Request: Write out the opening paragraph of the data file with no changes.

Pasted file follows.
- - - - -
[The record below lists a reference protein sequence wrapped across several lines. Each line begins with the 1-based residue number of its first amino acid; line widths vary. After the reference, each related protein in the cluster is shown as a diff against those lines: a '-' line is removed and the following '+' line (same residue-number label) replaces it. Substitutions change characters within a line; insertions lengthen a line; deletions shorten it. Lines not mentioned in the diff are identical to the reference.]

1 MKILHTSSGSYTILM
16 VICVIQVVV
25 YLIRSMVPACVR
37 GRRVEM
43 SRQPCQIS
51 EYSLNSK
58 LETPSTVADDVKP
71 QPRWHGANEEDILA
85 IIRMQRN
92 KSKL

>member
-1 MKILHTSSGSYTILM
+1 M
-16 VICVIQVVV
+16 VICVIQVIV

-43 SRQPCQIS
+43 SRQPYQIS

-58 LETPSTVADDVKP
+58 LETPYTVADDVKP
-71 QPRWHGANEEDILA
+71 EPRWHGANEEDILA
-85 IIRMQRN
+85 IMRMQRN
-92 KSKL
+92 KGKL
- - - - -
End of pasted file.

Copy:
[The record below lists a reference protein sequence wrapped across several lines. Each line begins with the 1-based residue number of its first amino acid; line widths vary. After the reference, each related protein in the cluster is shown as a diff against those lines: a '-' line is removed and the following '+' line (same residue-number label) replaces it. Substitutions change characters within a line; insertions lengthen a line; deletions shorten it. Lines not mentioned in the diff are identical to the reference.]